NEW Restaurant Review – Traditional Japanese Omakase at Sushi Tokami
Feast for the gods: To dine at Sushi Tokami is like feasting amongst the gods. The aptly named restaurant, which, in Japanese, literally means “ten gods” speaks of the great respect the purveyor pays to his customers. There are only 10 seats in the original Ginza location, so that the chef can give full attention to his “ten gods”. A relative newcomer in the prestigious Edomae sushi scene in Tokyo, the original Sushi Tokami in glitzy Ginza opened its doors in 2013, and was promptly awarded a Michelin star within its first year. Although a young establishment, the founder, Mr. Yamaguchi, is the third generation successor of one of Japan’s most renowned tuna suppliers. Yamayuki’s Tuna, nestled in Tokyo’s famed Tsukiji market, has been supplying premium bluefin tuna to some of the most revered sushiyas in Japan, with a golden rolodex of clients the likes of Kyubey, Sushi Saito and Sushi Sawada.
The recent opening of Sushi Tokami in Harbour City is the brand’s first foray outside of Japan. At the helm of this new venture is head chef Satoshi Taga-san, who meticulously crafts each piece of sushi with the experience of over a decade of knowledge from some of Japan’s finest sushiyas.
From top: Tender octopus with turnip, abalone in abalone liver sauce
The best cuts: A gracious offering of Tokami’s signature maguro tossaki temaki, a buttery, robust tuna sashimi wrapped in rice and rolled in a crispy sheet of nori, welcomed us to our omakase meal. Although chu-toro and o-toro (fatty tuna belly) are often the stars of a sushi meal, it is the “maguro” or lean cut of tuna that truly showcases the quality of the fish. The “tossaki”, a prized cut near the head of the tuna, is powerfully flavorful, and was the perfect accompaniment to the signature tanada-mai rice, seasoned with red vinegar. This particular type of rice hails from the mountains of Niigata, and is rich in minerals. This minerality was further emphasised by the red vinegar, which is fermented using natural sake yeast, and adds depth and savoriness, rather than sweetness, to the rice. Following this epic start, we moved on to tender sweet tako (octopus), stewed with turnip. The abalone, steamed for hours until almost fork tender, yet still retaining enough bounce, came dipped in abalone liver sauce brimming with umami notes. However, the liver sauce was not as smooth and creamy as the iconic version from revered Sushi Shikon.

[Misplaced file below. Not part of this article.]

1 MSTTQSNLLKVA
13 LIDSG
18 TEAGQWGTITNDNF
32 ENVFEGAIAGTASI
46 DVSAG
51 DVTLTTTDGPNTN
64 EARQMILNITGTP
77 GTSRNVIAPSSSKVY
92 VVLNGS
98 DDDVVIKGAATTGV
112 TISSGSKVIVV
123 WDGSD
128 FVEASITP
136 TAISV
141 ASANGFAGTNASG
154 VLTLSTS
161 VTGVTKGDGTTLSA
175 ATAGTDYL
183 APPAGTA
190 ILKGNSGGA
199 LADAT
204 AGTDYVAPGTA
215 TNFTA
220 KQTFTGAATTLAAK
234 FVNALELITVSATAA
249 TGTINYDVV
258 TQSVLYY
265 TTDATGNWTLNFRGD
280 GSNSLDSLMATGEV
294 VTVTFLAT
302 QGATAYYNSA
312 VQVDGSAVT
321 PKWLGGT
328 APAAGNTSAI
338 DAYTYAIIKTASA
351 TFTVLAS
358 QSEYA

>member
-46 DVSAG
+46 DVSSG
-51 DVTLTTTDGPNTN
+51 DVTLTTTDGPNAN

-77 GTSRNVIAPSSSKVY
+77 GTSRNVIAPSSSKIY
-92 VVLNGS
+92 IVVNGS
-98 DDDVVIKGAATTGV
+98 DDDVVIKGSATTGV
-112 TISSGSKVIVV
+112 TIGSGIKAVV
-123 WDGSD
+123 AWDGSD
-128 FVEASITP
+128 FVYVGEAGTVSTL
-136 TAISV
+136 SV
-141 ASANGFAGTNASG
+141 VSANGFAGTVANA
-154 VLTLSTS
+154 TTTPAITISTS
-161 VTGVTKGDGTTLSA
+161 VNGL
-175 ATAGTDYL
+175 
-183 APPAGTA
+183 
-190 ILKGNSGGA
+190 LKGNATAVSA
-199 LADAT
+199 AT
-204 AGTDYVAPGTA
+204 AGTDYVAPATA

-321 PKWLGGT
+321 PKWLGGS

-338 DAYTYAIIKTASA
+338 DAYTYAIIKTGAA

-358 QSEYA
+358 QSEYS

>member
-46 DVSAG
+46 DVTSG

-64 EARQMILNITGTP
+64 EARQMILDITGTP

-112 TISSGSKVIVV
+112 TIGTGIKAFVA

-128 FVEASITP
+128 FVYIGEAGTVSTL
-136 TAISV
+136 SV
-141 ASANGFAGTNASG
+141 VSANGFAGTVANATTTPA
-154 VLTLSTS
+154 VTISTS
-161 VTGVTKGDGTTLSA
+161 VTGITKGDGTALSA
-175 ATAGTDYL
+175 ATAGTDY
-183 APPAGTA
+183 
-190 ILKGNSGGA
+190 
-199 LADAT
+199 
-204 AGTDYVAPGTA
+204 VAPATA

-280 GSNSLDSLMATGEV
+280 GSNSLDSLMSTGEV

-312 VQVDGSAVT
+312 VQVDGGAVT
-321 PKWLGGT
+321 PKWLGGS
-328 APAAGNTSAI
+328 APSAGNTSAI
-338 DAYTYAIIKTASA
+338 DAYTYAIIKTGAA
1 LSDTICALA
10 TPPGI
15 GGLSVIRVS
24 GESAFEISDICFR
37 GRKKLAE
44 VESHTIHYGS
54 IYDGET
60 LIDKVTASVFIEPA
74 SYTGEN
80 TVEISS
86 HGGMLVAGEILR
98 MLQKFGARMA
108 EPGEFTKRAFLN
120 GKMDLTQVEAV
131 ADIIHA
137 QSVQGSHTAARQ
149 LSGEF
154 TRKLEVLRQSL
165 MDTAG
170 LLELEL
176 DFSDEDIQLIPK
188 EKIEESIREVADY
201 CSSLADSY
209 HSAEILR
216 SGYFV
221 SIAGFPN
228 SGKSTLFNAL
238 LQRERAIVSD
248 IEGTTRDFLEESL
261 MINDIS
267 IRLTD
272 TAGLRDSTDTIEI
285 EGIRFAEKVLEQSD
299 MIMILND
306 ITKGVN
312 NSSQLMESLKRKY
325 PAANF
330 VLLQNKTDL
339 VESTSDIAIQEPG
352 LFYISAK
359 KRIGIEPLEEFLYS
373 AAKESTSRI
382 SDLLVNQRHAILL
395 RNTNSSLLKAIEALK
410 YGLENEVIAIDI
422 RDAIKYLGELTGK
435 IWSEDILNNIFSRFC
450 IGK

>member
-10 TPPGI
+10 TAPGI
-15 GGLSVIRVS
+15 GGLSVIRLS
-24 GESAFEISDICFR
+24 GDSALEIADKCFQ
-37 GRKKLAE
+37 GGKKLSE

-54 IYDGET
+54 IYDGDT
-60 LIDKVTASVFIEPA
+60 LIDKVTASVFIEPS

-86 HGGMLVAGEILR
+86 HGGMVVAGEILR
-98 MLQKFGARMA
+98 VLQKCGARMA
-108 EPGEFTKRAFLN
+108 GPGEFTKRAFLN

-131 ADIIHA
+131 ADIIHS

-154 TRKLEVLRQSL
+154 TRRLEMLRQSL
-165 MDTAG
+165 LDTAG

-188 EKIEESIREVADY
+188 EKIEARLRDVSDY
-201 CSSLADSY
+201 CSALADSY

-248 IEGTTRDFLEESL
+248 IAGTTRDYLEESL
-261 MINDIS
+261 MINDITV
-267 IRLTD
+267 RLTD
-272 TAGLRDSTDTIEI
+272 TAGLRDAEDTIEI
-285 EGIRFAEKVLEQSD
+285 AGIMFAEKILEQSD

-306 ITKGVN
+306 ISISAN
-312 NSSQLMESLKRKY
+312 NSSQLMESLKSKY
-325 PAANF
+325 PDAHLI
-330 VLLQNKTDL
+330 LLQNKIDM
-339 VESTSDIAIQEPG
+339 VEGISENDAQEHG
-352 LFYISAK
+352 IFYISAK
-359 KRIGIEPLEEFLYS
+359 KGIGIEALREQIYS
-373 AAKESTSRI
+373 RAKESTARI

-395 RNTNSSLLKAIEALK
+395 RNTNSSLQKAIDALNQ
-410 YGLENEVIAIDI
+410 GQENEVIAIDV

From top left clockwise: Amberjack, ika (squid), mackerel, prawn sushi
From top clockwise: o-toro, chu-toro, maguro sushi
We meandered through delicious morsels of amberjack, cuttlefish, mackerel sushi before arriving at the three grades of tuna, starting at the leanest maguro and escalating to the o-toro. Each cut was sublime, with our favorite being the chu-toro (medium fatty tuna), which had just the right balance of fat and protein. The savory depth of the red vinegared rice helped cut through the richness of the fish, leaving a clean aftertaste that left us craving for more.
A selection of tiger prawn, blackthroat seaperch and anago (sea eel) sushi followed, concluding with the crowd-pleaser sea urchin.
Clockwise from top left: anago, tossaki collagen soup, tamago, seaperch, uni
The cake-like sweet tamago ended our meal on a sweet note, although Tokami’s version is more dense and wet than those of other high-end sushiyas. The tamago had the consistency of cheesecake rather than cake, and although different from our expectation, was nevertheless delicious. A rich tuna bone collagen soup, slow simmered from the tendons of the “tossaki”, revitalised our palates.
Verdict: A treat for the senses. The quality ingredients and meticulous attention to details remind us of the great sushiyas of Kyoto and Tokyo. Despite its location in chaotic Harbour City, the venue is tucked away in a secluded corner, making it the ideal decadent culinary escape for any sushi lover worth his salt…or shoyu.
Sushi Tokami, Shop 216A, Level 2, Ocean Centre, Harbour City, TST, +852 2771 3938